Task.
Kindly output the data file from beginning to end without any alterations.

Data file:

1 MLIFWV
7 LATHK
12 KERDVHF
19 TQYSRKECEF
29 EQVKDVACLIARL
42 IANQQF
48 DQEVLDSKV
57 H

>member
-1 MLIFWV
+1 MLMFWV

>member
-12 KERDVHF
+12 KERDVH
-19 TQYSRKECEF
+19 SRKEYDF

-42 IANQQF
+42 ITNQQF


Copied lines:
1 MLIFWV
7 LATHK
12 KERDVHF
19 TQYSRKECEF
29 EQVKDVACLIARL
42 IANQQF
48 DQEVLDSKV
57 H

>member
-1 MLIFWV
+1 MLMFWV

>member
-12 KERDVHF
+12 KERDVH
-19 TQYSRKECEF
+19 SRKEYDF

-42 IANQQF
+42 ITNQQF